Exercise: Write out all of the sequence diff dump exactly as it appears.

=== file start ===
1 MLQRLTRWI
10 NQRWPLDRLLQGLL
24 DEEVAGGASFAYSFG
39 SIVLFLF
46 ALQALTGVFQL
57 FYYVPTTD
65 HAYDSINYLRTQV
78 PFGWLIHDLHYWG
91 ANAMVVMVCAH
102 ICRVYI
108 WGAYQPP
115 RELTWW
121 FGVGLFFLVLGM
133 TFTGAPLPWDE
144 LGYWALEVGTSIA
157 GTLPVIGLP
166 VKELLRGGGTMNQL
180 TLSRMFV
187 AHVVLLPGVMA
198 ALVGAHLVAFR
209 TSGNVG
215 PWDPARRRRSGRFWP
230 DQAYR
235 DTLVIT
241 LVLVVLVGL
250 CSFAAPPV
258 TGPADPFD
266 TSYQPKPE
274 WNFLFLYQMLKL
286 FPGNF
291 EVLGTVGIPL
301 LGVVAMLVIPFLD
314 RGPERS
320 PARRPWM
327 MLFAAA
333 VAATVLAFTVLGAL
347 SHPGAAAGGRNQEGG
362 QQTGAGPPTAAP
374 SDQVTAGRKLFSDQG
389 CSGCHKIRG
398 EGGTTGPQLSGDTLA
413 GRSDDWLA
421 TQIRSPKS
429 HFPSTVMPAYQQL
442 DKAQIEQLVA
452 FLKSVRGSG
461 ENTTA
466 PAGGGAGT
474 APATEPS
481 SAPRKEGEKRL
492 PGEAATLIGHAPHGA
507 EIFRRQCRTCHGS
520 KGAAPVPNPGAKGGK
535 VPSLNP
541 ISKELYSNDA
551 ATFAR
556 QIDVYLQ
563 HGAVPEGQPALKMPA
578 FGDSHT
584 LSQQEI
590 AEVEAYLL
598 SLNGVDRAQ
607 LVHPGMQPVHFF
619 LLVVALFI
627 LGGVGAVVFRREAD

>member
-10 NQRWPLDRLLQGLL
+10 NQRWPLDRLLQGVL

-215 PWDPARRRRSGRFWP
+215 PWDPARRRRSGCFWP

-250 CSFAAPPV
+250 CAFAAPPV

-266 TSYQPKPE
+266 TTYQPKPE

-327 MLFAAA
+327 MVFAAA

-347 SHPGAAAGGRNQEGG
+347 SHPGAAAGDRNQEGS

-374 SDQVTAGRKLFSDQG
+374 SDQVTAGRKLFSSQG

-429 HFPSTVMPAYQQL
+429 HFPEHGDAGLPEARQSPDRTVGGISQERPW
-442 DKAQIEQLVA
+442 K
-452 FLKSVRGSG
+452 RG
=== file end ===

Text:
1 MLQRLTRWI
10 NQRWPLDRLLQGLL
24 DEEVAGGASFAYSFG
39 SIVLFLF
46 ALQALTGVFQL
57 FYYVPTTD
65 HAYDSINYLRTQV
78 PFGWLIHDLHYWG
91 ANAMVVMVCAH
102 ICRVYI
108 WGAYQPP
115 RELTWW
121 FGVGLFFLVLGM
133 TFTGAPLPWDE
144 LGYWALEVGTSIA
157 GTLPVIGLP
166 VKELLRGGGTMNQL
180 TLSRMFV
187 AHVVLLPGVMA
198 ALVGAHLVAFR
209 TSGNVG
215 PWDPARRRRSGRFWP
230 DQAYR
235 DTLVIT
241 LVLVVLVGL
250 CSFAAPPV
258 TGPADPFD
266 TSYQPKPE
274 WNFLFLYQMLKL
286 FPGNF
291 EVLGTVGIPL
301 LGVVAMLVIPFLD
314 RGPERS
320 PARRPWM
327 MLFAAA
333 VAATVLAFTVLGAL
347 SHPGAAAGGRNQEGG
362 QQTGAGPPTAAP
374 SDQVTAGRKLFSDQG
389 CSGCHKIRG
398 EGGTTGPQLSGDTLA
413 GRSDDWLA
421 TQIRSPKS
429 HFPSTVMPAYQQL
442 DKAQIEQLVA
452 FLKSVRGSG
461 ENTTA
466 PAGGGAGT
474 APATEPS
481 SAPRKEGEKRL
492 PGEAATLIGHAPHGA
507 EIFRRQCRTCHGS
520 KGAAPVPNPGAKGGK
535 VPSLNP
541 ISKELYSNDA
551 ATFAR
556 QIDVYLQ
563 HGAVPEGQPALKMPA
578 FGDSHT
584 LSQQEI
590 AEVEAYLL
598 SLNGVDRAQ
607 LVHPGMQPVHFF
619 LLVVALFI
627 LGGVGAVVFRREAD

>member
-10 NQRWPLDRLLQGLL
+10 NQRWPLDRLLQGVL

-215 PWDPARRRRSGRFWP
+215 PWDPARRRRSGCFWP

-250 CSFAAPPV
+250 CAFAAPPV

-266 TSYQPKPE
+266 TTYQPKPE

-327 MLFAAA
+327 MVFAAA

-347 SHPGAAAGGRNQEGG
+347 SHPGAAAGDRNQEGS

-374 SDQVTAGRKLFSDQG
+374 SDQVTAGRKLFSSQG

-429 HFPSTVMPAYQQL
+429 HFPEHGDAGLPEARQSPDRTVGGISQERPW
-442 DKAQIEQLVA
+442 K
-452 FLKSVRGSG
+452 RG